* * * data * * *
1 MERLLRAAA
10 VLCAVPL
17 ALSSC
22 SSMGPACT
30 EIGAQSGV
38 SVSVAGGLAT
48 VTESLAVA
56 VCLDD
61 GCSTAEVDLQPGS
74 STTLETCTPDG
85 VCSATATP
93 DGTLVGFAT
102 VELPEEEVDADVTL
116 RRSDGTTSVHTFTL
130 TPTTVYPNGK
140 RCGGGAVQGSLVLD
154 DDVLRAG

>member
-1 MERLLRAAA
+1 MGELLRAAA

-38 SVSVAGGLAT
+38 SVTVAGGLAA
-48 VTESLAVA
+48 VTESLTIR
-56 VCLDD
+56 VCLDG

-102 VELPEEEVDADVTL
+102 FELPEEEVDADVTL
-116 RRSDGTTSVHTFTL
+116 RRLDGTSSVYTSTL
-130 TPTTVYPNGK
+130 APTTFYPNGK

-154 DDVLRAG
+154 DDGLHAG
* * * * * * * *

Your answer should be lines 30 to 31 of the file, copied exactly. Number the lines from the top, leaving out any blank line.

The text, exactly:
+116 RRLDGTSSVYTSTL
-130 TPTTVYPNGK